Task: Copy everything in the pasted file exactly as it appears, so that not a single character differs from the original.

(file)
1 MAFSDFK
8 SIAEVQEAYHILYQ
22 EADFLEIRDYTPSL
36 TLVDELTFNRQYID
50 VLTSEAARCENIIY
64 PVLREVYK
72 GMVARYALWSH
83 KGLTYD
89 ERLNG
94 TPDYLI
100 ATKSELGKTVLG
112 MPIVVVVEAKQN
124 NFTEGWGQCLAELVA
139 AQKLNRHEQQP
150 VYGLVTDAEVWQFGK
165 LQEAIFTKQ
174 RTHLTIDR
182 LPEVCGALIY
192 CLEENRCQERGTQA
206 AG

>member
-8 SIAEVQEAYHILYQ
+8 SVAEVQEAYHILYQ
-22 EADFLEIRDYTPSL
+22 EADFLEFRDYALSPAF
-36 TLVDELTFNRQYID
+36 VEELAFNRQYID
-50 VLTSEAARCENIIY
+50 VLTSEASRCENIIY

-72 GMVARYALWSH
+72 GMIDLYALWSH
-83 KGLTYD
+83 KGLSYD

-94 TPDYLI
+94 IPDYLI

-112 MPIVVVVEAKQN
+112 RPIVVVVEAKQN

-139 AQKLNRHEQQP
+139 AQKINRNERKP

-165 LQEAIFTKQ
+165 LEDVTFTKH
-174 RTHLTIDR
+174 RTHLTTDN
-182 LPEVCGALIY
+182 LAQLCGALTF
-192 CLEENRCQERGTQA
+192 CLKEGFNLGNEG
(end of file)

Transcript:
1 MAFSDFK
8 SIAEVQEAYHILYQ
22 EADFLEIRDYTPSL
36 TLVDELTFNRQYID
50 VLTSEAARCENIIY
64 PVLREVYK
72 GMVARYALWSH
83 KGLTYD
89 ERLNG
94 TPDYLI
100 ATKSELGKTVLG
112 MPIVVVVEAKQN
124 NFTEGWGQCLAELVA
139 AQKLNRHEQQP
150 VYGLVTDAEVWQFGK
165 LQEAIFTKQ
174 RTHLTIDR
182 LPEVCGALIY
192 CLEENRCQERGTQA
206 AG

>member
-8 SIAEVQEAYHILYQ
+8 SVAEVQEAYHILYQ
-22 EADFLEIRDYTPSL
+22 EADFLEFRDYALSPAF
-36 TLVDELTFNRQYID
+36 VEELAFNRQYID
-50 VLTSEAARCENIIY
+50 VLTSEASRCENIIY

-72 GMVARYALWSH
+72 GMIDLYALWSH
-83 KGLTYD
+83 KGLSYD

-94 TPDYLI
+94 IPDYLI

-112 MPIVVVVEAKQN
+112 RPIVVVVEAKQN

-139 AQKLNRHEQQP
+139 AQKINRNERKP

-165 LQEAIFTKQ
+165 LEDVTFTKH
-174 RTHLTIDR
+174 RTHLTTDN
-182 LPEVCGALIY
+182 LAQLCGALTF
-192 CLEENRCQERGTQA
+192 CLKEGFNLGNEG